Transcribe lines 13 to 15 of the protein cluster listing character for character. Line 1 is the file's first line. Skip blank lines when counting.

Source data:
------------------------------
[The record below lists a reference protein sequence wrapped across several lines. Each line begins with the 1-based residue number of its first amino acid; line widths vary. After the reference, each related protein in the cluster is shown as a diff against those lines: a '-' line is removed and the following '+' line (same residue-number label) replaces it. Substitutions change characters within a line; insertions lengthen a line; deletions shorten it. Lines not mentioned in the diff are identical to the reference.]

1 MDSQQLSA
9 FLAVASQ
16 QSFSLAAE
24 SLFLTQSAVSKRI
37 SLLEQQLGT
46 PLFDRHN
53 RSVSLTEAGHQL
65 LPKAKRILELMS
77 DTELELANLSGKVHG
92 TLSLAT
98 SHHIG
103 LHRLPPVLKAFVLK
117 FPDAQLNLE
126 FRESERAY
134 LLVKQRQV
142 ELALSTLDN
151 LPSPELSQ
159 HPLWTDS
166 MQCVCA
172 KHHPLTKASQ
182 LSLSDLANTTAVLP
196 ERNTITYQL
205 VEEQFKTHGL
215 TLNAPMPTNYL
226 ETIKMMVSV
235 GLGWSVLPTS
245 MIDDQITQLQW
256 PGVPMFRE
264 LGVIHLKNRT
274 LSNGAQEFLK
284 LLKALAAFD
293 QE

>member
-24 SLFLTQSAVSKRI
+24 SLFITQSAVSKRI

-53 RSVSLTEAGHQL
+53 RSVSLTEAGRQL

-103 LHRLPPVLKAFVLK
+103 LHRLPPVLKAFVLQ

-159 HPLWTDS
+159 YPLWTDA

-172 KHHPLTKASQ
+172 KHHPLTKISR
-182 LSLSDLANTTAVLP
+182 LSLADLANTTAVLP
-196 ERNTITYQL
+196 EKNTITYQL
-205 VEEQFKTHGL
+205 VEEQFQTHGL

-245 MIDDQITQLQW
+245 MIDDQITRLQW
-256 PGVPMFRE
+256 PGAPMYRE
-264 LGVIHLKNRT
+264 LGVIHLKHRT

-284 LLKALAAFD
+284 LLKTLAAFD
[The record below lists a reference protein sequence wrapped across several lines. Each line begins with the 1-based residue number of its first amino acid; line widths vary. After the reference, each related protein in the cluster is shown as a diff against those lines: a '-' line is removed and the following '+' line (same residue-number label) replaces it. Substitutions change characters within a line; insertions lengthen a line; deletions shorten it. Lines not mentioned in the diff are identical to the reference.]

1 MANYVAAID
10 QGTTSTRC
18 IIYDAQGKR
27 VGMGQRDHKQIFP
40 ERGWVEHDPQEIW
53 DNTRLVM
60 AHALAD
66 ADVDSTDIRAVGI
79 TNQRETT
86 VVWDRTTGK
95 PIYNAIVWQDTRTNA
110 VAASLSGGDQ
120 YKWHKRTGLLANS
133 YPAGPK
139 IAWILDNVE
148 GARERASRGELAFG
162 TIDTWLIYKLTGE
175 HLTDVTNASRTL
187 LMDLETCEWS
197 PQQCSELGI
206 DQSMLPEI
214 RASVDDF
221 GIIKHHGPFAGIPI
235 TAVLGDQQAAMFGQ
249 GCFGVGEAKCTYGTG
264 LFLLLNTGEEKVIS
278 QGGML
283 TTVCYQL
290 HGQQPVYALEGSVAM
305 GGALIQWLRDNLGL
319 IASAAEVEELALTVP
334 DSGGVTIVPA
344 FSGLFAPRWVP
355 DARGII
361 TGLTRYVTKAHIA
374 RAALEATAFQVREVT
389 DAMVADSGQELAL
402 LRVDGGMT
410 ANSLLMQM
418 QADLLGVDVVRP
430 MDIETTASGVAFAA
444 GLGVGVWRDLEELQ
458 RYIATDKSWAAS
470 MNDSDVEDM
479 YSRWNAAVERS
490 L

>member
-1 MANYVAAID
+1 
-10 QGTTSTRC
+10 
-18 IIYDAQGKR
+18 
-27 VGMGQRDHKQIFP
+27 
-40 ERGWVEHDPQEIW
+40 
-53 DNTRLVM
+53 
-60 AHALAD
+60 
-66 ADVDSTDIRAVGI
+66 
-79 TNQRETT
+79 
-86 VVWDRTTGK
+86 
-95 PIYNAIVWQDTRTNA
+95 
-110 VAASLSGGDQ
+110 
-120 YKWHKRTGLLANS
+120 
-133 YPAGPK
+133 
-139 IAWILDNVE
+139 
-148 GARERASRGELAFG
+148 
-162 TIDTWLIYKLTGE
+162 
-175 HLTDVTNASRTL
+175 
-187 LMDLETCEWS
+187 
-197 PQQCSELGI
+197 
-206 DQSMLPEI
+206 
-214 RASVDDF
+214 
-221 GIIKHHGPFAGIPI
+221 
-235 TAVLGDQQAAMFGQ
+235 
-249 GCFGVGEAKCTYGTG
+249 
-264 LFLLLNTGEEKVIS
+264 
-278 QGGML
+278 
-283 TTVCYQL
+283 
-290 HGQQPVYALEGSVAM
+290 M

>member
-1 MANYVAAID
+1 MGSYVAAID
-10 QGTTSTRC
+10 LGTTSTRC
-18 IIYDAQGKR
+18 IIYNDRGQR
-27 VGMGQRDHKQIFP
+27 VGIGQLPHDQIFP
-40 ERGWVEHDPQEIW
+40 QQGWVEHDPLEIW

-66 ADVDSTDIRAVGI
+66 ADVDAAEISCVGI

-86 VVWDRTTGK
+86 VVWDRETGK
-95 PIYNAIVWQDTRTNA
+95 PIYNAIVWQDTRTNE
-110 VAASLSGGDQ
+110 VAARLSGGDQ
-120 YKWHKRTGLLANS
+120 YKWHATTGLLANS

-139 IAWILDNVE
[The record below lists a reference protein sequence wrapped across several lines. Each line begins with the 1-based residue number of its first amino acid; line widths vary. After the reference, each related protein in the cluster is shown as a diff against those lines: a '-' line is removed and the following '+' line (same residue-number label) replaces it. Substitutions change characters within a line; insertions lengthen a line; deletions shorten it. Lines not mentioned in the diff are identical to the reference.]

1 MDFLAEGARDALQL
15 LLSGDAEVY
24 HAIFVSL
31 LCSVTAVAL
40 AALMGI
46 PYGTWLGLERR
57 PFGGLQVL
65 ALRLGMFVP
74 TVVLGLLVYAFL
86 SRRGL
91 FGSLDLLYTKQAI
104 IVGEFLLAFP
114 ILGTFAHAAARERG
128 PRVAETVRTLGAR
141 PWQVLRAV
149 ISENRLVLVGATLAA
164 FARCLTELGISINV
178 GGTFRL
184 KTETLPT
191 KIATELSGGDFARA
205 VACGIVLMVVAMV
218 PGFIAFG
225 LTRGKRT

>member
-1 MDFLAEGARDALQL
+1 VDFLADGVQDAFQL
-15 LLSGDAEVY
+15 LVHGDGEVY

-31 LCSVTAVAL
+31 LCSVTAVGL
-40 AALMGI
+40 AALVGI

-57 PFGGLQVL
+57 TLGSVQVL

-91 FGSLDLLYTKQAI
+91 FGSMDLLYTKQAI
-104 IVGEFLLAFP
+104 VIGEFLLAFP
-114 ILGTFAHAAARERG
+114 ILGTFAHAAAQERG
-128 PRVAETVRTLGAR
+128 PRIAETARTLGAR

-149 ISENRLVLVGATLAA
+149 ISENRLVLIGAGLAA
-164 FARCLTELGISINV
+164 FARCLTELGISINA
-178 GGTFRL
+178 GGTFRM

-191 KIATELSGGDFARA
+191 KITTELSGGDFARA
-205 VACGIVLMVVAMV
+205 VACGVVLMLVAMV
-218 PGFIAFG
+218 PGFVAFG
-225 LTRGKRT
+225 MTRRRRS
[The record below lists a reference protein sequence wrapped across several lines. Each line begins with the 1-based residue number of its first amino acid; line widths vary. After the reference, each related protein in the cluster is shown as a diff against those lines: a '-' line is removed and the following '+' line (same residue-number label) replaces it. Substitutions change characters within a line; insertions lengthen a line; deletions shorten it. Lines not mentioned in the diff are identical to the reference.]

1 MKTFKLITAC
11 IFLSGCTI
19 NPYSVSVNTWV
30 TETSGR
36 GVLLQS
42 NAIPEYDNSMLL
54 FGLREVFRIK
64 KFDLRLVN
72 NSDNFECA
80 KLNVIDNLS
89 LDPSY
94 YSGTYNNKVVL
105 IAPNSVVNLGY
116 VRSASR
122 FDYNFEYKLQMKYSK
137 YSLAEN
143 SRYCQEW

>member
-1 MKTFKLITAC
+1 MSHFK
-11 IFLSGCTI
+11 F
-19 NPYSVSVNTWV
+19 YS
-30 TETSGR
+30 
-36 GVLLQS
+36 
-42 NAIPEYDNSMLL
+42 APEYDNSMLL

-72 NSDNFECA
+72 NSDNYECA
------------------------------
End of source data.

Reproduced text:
103 LHRLPPVLKAFVLK
117 FPDAQLNLE
126 FRESERAY